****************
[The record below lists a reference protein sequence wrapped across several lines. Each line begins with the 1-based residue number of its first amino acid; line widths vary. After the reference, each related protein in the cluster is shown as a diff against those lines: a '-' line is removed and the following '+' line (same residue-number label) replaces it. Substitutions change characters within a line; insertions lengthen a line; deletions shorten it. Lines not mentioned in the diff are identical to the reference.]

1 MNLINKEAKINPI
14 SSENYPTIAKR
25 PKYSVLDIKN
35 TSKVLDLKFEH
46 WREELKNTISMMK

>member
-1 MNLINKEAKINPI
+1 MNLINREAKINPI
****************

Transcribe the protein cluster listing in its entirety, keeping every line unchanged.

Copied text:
[The record below lists a reference protein sequence wrapped across several lines. Each line begins with the 1-based residue number of its first amino acid; line widths vary. After the reference, each related protein in the cluster is shown as a diff against those lines: a '-' line is removed and the following '+' line (same residue-number label) replaces it. Substitutions change characters within a line; insertions lengthen a line; deletions shorten it. Lines not mentioned in the diff are identical to the reference.]

1 MNLINKEAKINPI
14 SSENYPTIAKR
25 PKYSVLDIKN
35 TSKVLDLKFEH
46 WREELKNTISMMK

>member
-1 MNLINKEAKINPI
+1 MNLINREAKINPI